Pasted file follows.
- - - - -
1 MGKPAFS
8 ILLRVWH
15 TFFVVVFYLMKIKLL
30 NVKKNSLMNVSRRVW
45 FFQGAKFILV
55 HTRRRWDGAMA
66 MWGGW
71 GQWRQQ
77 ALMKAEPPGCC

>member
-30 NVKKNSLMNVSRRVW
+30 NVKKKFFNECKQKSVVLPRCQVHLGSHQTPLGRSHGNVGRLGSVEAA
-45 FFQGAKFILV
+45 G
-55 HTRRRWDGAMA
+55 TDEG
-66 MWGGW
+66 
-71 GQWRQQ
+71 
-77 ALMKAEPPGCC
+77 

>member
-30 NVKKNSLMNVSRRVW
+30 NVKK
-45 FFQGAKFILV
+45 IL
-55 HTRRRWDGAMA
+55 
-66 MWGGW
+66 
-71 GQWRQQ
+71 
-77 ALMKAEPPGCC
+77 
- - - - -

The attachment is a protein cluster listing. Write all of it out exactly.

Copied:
1 MGKPAFS
8 ILLRVWH
15 TFFVVVFYLMKIKLL
30 NVKKNSLMNVSRRVW
45 FFQGAKFILV
55 HTRRRWDGAMA
66 MWGGW
71 GQWRQQ
77 ALMKAEPPGCC

>member
-30 NVKKNSLMNVSRRVW
+30 NVKKKFFNECKQKSVVLPRCQVHLGSHQTPLGRSHGNVGRLGSVEAA
-45 FFQGAKFILV
+45 G
-55 HTRRRWDGAMA
+55 TDEG
-66 MWGGW
+66 
-71 GQWRQQ
+71 
-77 ALMKAEPPGCC
+77 

>member
-30 NVKKNSLMNVSRRVW
+30 NVKK
-45 FFQGAKFILV
+45 IL
-55 HTRRRWDGAMA
+55 
-66 MWGGW
+66 
-71 GQWRQQ
+71 
-77 ALMKAEPPGCC
+77 